Hollywood Science

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Hollywood Science is a general term given to the phenomenon of scientific principles being misinterpreted, ignored or abused by the Hollywood film industry.

The term has given rise to a number of television programmes which endeavour to expose whether phenomena seen in films can be replicated.

BBC series (2001–02)[edit]

Hollywood Science was an Open University TV programme produced for the BBC, which attempted to determine whether or not scenes in various films were scientifically credible.

In the show, presenter Robert Llewellyn, with the assistance of scientist Jonathan Hare, look at the science behind a scene in a film. They experiment or perform calculations, to see how the scene would work in real life. The scene is then given an accuracy rating.

The approach is similar to that of the Bad Astronomer, who also uses films as a vehicle to teach science.

The presence of Robert Llewellyn means the tone of the show is fairly light-hearted.

The show started in the BBC's Learning Zone, a section of education programming broadcast in the early morning, meant to be recorded and watched later. It was then given a higher profile programming slot on BBC2 in the early evening. The programme is currently repeated on UKTV Documentary.


First series[edit]

The first series of six ten-minute episodes premiered in the Open University's Learning Zone on BBC2 at 12:30 from Thursday 10 May 2001.

Each of these episodes concentrated on the science of a single film.

Second series[edit]

The second series consisted of four half-hour episodes.


Gross Out

  • Waterworld - Is it possible to sufficiently purify one's own urine to be able to drink it?
  • Fight Club - Can high quality soap be made from liposuction fat?
  • The Great Outdoors - Could someone eat a 96-ounce steak?

Tricky Situations

  • Deep Blue Sea - Is it possible to be surrounded by electricity and water without being electrocuted?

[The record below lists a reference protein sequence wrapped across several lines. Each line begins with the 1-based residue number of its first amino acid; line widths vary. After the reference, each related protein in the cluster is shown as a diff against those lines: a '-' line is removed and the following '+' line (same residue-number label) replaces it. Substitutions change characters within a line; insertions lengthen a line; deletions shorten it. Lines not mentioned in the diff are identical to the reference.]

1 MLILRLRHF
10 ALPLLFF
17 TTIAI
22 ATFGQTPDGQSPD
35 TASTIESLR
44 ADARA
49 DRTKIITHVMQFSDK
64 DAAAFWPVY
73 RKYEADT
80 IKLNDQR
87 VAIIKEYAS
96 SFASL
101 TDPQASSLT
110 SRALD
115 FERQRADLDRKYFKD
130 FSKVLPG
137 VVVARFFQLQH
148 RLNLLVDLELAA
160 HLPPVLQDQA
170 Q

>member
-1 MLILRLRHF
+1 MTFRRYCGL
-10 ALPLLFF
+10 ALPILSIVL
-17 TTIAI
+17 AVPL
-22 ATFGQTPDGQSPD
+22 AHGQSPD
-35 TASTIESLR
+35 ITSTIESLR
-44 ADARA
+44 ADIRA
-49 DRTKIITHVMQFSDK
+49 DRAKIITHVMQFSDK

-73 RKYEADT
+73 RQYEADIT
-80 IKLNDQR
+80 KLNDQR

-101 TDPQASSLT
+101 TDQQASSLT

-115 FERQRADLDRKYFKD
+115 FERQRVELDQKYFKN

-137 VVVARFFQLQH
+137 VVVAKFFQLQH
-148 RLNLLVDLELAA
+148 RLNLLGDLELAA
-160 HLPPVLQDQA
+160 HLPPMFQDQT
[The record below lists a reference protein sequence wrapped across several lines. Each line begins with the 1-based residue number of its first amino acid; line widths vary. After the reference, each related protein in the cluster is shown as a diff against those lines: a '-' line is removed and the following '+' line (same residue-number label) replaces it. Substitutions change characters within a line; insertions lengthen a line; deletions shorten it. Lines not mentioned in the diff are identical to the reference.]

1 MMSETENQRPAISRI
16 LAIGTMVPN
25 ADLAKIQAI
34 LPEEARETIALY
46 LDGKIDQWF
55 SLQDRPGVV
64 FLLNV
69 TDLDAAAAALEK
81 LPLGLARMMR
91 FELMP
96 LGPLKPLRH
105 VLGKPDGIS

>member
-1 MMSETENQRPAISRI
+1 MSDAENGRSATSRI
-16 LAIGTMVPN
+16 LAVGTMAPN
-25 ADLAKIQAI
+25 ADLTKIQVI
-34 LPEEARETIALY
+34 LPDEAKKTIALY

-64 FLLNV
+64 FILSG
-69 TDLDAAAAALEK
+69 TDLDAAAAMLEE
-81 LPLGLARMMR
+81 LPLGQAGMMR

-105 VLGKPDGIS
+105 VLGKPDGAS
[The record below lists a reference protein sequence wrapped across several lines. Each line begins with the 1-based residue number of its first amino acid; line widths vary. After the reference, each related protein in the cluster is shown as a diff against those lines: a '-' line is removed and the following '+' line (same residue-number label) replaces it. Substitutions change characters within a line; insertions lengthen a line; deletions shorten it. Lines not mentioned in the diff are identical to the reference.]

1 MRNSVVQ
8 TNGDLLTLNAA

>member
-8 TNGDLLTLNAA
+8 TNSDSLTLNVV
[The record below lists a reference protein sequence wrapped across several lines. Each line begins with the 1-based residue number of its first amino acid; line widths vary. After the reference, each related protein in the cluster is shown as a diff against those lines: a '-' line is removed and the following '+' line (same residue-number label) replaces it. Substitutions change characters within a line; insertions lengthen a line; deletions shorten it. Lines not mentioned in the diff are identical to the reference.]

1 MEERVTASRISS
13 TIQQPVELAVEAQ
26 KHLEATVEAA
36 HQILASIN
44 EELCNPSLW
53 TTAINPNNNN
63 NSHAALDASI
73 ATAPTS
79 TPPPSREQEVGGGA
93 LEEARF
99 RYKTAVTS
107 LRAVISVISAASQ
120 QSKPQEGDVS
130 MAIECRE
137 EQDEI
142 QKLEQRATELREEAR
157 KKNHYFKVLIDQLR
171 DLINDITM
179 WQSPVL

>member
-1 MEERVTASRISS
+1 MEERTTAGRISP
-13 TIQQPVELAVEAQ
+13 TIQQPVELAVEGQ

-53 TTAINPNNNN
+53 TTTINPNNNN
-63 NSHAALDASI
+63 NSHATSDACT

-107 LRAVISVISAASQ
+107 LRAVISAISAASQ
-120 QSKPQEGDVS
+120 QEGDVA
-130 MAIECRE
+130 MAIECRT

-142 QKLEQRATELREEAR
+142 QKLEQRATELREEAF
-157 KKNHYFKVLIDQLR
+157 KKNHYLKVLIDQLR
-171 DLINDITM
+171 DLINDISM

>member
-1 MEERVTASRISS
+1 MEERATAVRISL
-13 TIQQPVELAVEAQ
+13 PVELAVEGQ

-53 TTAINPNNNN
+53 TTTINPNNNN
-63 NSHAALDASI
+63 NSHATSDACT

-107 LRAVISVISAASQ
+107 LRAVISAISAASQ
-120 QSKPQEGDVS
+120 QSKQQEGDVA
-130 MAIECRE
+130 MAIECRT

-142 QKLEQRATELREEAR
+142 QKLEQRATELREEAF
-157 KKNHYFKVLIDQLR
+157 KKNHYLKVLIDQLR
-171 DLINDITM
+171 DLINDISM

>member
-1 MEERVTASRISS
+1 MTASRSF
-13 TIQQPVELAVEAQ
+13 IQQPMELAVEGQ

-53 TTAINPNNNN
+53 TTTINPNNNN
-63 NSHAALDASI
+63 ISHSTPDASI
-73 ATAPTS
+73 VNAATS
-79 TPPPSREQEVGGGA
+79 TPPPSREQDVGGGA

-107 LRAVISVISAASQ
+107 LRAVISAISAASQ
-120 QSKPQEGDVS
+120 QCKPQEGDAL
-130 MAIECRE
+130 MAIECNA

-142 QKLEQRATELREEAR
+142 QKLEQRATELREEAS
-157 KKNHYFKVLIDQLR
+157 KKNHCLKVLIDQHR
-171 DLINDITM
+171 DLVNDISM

• The Last Castle - How far can a water cannon fire a grappling iron?
  • A View to a Kill - Can one survive underwater by breathing the air from a car tyre?


  • Chain Reaction - Could a hydrogen gas cylinder move a concrete slab?
  • Escape from Alcatraz - Can one braze together a spoon and some nail clippers using a US dime, and some matches?
  • Hollow Man - Would you be able to move a metal bolt using a hand-made electromagnet?

National Geographic series (2006)[edit]

In 2006 the National Geographic Channel began broadcasting an hour long series with similar premise to the BBC series.

Classified into episodes with various themes such as Spy Gadgets, Car Chases, Amazing Vehicles and the like, the episodes combine footage from the films and television series they analyze with footage of similar real-life objects and opinions from experts on the subjects covered. The screenwriters, producers and directors (among them James Cameron, Doug Liman and Frank Marshall) also offer their perspective on the realism showcased in their productions.

Unlike the BBC series, however, the shows do not feature specific tests of the scientific principles in the films or television programs, nor are they hosted (just narrated), but rather use the statements of experts as well as real life footage to prove their point. The series is also more serious than its BBC counterpart, but does have its light-hearted moments in the form of witty anecdotes from its guests.

The productions featured in the episodes include Dante's Peak, various James Bond films, Enemy of the State, The Conversation, Minority Report, I, Robot, True Lies, 10.5, Mr. & Mrs. Smith and 24, among many others. Security systems, tracking devices, futuristic vehicles and fictional disasters from these shows are examined.

The series was created and produced by Prometheus Entertainment and Fox Television Studios for National Geographic Channel. The Executive Producer was Emmy Award-winning filmmaker Kevin Burns.

See also[edit]

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